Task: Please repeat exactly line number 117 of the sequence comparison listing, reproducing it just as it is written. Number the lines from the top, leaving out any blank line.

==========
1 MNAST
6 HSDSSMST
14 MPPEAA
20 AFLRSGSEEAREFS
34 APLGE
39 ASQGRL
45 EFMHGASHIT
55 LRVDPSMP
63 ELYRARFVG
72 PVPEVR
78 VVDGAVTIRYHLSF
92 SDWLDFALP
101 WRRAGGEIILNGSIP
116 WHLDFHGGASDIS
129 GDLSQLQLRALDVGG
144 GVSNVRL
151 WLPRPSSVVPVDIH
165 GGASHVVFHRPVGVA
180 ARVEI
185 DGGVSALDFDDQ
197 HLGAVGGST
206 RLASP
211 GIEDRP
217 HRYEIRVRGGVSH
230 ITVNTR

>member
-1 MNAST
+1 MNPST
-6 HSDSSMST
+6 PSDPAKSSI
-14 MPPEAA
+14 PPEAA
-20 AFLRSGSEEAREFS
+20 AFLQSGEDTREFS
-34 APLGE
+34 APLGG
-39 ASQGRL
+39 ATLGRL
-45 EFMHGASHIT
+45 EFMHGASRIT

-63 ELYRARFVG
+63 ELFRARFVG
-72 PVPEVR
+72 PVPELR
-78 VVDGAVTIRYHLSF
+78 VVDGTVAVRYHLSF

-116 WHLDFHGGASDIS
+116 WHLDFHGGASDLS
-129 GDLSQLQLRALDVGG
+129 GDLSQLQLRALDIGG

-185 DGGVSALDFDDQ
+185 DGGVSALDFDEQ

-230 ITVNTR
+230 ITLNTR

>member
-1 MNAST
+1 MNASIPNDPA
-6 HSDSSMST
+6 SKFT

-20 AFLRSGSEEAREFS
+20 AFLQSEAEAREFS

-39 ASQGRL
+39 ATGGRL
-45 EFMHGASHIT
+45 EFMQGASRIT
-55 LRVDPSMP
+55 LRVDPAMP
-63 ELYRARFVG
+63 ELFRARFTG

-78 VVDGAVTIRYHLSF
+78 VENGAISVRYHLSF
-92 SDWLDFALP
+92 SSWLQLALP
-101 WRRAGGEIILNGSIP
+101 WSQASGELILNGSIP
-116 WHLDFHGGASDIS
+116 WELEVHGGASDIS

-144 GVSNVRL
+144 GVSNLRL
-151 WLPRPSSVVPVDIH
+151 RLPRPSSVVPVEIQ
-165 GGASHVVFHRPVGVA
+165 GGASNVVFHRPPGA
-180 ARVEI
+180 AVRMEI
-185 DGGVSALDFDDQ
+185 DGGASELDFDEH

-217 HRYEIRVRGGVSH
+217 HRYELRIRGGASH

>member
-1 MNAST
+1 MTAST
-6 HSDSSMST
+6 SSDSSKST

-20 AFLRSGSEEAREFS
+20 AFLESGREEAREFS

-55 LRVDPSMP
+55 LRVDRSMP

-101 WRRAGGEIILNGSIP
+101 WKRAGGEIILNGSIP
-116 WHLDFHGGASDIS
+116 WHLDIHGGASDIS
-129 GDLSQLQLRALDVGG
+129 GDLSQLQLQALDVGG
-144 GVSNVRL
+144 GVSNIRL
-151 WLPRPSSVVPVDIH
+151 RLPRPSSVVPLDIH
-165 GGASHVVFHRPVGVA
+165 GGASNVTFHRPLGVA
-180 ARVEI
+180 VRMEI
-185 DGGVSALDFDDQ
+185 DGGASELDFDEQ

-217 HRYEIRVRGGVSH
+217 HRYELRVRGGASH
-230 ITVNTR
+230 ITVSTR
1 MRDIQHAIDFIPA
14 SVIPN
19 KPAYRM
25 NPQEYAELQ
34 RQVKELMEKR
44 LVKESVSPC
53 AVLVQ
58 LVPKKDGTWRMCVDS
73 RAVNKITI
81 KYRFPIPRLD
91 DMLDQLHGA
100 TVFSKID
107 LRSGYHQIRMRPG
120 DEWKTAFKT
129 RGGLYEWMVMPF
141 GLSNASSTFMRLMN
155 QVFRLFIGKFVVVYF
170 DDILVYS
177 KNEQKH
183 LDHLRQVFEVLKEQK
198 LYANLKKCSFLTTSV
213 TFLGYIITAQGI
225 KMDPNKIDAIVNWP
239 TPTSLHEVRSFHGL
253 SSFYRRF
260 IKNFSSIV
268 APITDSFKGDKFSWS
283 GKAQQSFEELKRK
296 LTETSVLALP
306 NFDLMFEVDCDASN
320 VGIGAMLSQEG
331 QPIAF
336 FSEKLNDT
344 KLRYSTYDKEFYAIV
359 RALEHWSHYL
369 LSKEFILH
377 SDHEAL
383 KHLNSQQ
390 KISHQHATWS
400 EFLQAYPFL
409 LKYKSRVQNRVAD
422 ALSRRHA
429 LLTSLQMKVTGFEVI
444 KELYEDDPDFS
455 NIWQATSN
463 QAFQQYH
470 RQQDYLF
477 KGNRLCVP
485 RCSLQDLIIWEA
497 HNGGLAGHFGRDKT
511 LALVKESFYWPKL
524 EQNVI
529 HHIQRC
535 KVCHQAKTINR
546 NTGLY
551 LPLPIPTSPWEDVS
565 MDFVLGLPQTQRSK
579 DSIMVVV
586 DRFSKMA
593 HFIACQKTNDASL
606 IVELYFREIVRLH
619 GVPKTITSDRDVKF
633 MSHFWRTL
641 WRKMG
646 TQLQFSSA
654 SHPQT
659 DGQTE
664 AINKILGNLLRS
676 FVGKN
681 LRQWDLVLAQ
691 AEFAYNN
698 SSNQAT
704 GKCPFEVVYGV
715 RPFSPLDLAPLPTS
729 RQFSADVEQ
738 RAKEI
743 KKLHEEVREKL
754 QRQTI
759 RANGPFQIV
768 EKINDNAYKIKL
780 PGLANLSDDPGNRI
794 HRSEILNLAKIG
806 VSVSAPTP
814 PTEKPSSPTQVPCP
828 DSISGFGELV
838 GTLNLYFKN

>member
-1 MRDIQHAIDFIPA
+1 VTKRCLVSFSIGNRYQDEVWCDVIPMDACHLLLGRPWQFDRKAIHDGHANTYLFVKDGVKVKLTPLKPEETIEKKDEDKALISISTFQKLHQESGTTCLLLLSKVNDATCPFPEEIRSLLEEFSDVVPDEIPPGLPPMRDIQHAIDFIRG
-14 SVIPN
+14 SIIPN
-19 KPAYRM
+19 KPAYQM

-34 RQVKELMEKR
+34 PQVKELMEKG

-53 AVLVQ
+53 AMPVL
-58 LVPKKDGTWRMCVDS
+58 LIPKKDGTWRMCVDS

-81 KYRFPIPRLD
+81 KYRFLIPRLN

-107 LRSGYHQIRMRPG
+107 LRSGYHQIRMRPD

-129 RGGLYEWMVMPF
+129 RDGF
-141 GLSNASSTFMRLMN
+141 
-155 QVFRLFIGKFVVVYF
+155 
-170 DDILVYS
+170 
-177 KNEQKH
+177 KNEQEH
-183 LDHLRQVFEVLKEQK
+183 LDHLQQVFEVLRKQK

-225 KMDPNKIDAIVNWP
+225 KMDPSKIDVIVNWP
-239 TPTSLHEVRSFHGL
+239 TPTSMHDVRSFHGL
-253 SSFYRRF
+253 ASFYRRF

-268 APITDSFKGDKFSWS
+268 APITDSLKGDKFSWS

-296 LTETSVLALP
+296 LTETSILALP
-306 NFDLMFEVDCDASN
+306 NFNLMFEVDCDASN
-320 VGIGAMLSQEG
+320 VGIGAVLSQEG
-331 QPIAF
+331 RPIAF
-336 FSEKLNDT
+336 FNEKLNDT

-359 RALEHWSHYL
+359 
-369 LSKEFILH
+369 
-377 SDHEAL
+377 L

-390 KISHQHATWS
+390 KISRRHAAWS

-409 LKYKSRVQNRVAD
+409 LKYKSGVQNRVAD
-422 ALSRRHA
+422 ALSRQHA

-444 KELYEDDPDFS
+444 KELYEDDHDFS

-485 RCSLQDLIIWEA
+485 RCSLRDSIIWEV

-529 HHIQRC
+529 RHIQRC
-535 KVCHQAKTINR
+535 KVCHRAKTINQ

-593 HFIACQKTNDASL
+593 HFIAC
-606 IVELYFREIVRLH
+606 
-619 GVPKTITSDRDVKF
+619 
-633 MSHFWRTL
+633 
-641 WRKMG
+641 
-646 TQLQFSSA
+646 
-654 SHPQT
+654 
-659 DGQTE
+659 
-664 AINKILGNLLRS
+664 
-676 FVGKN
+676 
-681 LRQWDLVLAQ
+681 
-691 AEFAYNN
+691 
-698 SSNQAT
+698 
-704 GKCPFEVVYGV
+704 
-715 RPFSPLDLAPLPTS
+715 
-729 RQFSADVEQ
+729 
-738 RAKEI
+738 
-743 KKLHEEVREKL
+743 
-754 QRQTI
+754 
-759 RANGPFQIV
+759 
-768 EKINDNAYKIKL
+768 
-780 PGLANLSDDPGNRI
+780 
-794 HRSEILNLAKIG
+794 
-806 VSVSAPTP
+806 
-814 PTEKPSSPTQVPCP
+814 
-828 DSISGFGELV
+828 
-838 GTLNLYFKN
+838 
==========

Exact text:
-230 ITVNTR